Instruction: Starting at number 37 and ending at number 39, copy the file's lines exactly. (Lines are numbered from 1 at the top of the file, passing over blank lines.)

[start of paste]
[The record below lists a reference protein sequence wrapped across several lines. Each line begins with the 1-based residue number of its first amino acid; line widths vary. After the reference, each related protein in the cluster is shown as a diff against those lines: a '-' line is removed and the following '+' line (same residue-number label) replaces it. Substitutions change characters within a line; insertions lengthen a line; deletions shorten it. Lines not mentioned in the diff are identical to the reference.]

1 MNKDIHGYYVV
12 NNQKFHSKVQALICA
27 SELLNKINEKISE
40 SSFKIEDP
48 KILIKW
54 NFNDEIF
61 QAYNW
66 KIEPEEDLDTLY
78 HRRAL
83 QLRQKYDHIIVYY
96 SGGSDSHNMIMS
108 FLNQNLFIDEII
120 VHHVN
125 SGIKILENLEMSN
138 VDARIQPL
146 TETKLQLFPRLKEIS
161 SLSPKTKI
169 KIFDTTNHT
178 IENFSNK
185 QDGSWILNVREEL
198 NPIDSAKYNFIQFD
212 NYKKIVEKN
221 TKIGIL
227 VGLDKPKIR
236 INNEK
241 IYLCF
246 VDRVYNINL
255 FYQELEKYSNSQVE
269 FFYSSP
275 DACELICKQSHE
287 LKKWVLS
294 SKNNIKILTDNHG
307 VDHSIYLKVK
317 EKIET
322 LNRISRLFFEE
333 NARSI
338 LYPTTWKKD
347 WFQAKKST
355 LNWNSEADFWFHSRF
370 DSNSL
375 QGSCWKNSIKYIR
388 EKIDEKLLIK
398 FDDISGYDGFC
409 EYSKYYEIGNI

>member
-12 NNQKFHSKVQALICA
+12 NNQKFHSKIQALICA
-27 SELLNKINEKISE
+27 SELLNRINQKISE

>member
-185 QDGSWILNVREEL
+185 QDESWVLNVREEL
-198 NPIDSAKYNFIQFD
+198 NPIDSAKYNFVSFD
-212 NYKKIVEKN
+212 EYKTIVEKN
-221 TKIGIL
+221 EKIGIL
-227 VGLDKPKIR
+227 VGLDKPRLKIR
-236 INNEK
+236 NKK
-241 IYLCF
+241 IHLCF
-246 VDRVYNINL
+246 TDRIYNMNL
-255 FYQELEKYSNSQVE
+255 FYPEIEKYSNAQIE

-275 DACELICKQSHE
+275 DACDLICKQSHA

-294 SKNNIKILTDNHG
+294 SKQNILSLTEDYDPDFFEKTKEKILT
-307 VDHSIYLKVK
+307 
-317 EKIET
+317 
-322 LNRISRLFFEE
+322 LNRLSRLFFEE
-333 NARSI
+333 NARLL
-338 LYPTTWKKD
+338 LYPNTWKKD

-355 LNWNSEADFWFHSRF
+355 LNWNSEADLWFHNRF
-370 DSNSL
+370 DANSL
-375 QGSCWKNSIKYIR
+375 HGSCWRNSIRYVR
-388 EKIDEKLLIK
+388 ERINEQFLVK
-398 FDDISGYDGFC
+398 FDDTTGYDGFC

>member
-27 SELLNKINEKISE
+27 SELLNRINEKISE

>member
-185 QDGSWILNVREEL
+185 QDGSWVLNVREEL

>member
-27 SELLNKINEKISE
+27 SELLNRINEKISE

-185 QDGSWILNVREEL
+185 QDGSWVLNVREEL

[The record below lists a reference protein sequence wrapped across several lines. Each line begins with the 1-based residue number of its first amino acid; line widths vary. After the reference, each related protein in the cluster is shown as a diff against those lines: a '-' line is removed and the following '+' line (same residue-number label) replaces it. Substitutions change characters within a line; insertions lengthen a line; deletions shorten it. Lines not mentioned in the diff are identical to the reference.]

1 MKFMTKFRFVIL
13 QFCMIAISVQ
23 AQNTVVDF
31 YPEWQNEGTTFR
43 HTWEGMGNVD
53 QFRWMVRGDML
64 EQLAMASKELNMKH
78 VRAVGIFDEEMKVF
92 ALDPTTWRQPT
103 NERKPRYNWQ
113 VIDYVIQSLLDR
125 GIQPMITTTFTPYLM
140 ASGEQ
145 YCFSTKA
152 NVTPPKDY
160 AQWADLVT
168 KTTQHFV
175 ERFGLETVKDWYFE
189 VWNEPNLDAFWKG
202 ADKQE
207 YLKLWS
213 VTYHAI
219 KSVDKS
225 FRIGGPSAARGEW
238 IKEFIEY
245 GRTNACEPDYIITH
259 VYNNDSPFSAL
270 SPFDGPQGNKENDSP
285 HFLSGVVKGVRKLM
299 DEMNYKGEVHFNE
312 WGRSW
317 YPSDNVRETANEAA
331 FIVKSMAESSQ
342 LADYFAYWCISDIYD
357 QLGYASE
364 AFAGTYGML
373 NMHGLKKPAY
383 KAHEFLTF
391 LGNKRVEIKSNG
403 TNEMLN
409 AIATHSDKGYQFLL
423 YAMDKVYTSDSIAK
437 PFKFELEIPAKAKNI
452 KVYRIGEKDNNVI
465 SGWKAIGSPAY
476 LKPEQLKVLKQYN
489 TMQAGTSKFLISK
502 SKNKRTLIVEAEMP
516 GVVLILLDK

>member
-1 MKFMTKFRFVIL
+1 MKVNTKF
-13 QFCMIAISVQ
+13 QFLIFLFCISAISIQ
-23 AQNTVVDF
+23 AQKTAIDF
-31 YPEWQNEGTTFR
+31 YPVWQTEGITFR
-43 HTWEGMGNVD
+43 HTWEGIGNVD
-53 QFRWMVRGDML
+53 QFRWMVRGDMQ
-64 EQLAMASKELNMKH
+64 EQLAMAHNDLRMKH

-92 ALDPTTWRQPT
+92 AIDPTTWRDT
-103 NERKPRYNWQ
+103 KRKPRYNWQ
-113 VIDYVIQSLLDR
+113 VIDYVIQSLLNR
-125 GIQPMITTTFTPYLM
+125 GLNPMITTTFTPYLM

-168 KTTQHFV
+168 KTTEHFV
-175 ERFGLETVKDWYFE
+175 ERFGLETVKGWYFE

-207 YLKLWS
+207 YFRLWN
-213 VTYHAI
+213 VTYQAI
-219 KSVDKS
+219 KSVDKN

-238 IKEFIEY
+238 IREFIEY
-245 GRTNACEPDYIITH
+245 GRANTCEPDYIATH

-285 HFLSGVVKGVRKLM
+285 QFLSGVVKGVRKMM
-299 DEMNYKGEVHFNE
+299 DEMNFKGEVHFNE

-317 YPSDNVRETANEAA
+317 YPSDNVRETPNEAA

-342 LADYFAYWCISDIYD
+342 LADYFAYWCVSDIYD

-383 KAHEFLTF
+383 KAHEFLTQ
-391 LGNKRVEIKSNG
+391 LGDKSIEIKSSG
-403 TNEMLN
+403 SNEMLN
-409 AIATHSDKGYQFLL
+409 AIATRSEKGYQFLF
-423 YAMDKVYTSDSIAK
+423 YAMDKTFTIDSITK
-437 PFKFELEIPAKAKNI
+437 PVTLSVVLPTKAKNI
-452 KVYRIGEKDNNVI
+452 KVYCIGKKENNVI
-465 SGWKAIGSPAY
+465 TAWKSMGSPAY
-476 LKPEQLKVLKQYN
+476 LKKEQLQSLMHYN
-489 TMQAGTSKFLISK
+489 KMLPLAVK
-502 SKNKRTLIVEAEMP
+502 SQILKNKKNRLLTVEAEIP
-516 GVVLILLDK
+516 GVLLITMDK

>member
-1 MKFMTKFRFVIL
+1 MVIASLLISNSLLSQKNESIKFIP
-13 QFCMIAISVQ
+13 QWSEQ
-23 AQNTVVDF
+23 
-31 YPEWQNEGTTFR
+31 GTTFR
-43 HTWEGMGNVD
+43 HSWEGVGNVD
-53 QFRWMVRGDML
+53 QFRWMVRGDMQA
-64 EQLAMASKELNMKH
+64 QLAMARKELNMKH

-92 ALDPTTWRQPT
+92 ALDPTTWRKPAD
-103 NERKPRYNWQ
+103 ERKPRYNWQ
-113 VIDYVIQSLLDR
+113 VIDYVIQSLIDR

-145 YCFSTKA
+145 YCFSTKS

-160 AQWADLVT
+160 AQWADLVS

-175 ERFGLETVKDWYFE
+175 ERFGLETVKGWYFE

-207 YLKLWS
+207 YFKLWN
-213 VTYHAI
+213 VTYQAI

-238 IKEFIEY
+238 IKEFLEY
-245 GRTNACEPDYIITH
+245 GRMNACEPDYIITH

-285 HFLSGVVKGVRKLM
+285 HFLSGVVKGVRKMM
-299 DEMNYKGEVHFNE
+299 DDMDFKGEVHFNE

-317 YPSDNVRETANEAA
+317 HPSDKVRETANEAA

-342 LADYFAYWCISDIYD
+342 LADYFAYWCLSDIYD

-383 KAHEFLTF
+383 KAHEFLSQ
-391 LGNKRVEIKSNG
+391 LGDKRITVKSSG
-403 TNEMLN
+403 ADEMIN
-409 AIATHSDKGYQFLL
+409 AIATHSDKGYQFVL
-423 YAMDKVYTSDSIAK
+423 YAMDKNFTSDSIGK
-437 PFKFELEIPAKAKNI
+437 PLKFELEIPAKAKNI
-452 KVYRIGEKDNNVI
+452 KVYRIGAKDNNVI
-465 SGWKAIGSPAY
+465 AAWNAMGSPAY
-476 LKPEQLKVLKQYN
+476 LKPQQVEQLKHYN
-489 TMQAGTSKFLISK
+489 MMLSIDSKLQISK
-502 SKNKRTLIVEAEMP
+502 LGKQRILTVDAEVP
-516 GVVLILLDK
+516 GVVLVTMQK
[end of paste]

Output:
333 NARSI
338 LYPTTWKKD
347 WFQAKKST